Industrial designs have an intense, modern look that translates well for manufacturing and industries looking to make a bold statement. Traditionally, industrial companies used a range of masculine colors, such as charcoal gray, black and brown. Today, they can use a full rainbow of colors to get their point across and set their company apart from competitors.
According to IBISWorld, there are approximately 565,537 businesses in the U.S. just in the manufacturing sector. With more and more brands creating an online presence, finding ways to stand out from the crowd has become more vital than ever.
The best way to figure out how to create a gorgeous, industrial look for your website is by studying what other companies do well. We’ve sorted through dozens of manufacturing websites and found a handful we think stand out from the others as excellent examples of beautiful design.
Many of the smaller industrial companies in the United States sell directly to consumers. Meeting the needs of multiple audience types requires a bit of creativity in how they present their website. They must offer an online store alongside an explanation of how they make their products and any services they provide other business owners.
Using unique color combinations is one way in which business-to-many (B2M) companies can stand out. Pops of color grab the eye of anyone landing on the page. They also have to separate their site into sections that make sense to multiple buyer personas.
Fox River combines both e-commerce and an explanation of how they’ve made apparel for over 100 years. The overall design is relatively minimalistic, putting the focus on the product. However, they add a pop of bright orange here and there to draw attention to different elements on each page. The logo and tagline of being “American-made since 1900” appear at the top of every page and reinforces the message of quality and patriotism.
Those who work in industrial businesses have specialized knowledge keeping them and their coworkers safe and productive. Without training, running special equipment or knowing the best way to knock down a building is dangerous at best. One way to embrace the concept of strength and experience in your design is by showing people working with the equipment the manufacturer designs or uses in the factory.
Thompson Tractor uses a bold hero image for the background of their page. You see a worker in a hard hat tucked behind transparent boxes on the right. In the foreground on the left is a worker with gloves and a large sledgehammer. The site uses a traditional yellow for accents, a color often utilized in the construction industry. The use of classic colors shows the user clearly what the company offers.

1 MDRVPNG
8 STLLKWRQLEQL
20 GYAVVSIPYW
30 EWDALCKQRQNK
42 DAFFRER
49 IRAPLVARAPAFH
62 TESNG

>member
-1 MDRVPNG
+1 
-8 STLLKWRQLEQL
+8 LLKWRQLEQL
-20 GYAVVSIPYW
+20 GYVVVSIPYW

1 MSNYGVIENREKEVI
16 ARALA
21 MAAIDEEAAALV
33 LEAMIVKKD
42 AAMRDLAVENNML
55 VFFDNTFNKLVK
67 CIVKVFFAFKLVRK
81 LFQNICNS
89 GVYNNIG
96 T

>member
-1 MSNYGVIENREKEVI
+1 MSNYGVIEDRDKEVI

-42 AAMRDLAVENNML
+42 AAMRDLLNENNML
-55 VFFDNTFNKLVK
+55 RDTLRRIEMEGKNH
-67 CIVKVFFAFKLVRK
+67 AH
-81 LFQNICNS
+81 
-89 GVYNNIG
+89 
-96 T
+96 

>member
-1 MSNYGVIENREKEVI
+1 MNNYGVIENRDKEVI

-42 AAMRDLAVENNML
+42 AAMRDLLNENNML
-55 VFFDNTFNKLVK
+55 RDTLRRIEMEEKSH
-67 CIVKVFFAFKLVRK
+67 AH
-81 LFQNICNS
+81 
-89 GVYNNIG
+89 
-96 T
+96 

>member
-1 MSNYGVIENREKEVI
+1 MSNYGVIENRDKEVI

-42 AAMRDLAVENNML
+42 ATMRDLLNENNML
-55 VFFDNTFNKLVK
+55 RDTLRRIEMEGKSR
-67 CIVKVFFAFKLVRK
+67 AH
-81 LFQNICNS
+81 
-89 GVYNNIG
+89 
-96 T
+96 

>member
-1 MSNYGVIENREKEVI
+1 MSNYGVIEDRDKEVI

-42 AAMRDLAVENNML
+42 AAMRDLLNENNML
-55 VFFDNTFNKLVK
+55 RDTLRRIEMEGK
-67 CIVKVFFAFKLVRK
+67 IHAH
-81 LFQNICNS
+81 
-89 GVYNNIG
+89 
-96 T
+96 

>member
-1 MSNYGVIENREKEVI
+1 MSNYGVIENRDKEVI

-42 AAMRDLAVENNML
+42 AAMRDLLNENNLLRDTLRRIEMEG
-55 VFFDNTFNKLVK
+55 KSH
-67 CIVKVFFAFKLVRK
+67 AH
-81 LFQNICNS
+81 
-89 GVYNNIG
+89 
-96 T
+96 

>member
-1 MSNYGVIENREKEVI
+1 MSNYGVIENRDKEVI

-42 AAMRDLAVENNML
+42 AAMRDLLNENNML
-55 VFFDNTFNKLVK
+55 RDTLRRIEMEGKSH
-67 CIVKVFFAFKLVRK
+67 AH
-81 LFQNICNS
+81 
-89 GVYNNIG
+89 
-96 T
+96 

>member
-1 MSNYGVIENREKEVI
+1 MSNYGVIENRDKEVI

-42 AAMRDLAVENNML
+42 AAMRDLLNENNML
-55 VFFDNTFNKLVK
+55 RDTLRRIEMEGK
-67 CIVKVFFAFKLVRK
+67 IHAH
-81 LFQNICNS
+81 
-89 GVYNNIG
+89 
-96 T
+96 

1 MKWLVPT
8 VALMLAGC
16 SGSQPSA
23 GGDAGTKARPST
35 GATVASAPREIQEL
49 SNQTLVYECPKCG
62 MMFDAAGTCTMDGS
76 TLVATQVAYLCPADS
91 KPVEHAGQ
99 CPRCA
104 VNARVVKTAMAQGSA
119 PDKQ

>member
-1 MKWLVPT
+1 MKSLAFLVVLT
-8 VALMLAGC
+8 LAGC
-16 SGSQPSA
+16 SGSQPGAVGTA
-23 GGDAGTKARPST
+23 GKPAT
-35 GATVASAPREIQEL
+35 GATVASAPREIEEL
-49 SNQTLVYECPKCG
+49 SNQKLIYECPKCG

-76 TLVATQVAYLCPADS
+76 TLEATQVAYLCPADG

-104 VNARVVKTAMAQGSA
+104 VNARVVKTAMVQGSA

If you want to give off the appearance of strength, stick with straight, thick lines throughout your design. Current web design trends lean more toward asymmetry, but when it comes to highlighting machines or manufacturing processes, a grid-style layout works best.
The clean look of a grid keeps the design uncluttered. Eye-tracking studies have shown that readers who naturally read from left to right follow a “Z” pattern when looking at a website. This means you can put the most critical information along the top and then shift down the page and repeat it across the bottom of the fold.
Maysteel uses strong lines to create a look of fortitude. Note the combination of simple lines and dark colors with a single accent of dark red. By lining things up evenly, users have an image of a reliable and predictable company, which is an essential consideration for manufacturing.
Another approach for industrial design looks at the finished products and the advantages to customers. Traditionally, manufacturing focused on machines, workers or raw materials for their website images. However, by showing the finished product, the attention shifts to what the company brings to the table and how their products stand out from competitors.
Founded in 1959, Koetter Woodworking has a rich history in the Southern Indiana area of manufacturing beautiful wood products for homes all over the country. Their design focuses on the finished wood items and their benefits, while a slider showcases different finished homes with beautiful woodwork. Superimposed over each image is a tagline, such as “on time” and “the right product.”
While people expect serious-minded colors such as deep blues, black and gray, there are times when choosing a color people wouldn’t expect grabs user attention. Keep in mind that various colors tap into different emotions. Think through the pain points driving customers to visit your site. What problem are they trying to solve?
Once you have an idea of the pain point, it’s easier to figure out the feelings driving users. You can then utilize a color that counteracts fear, boredom or worry. For example, red can create excitement and blue suggests serenity.
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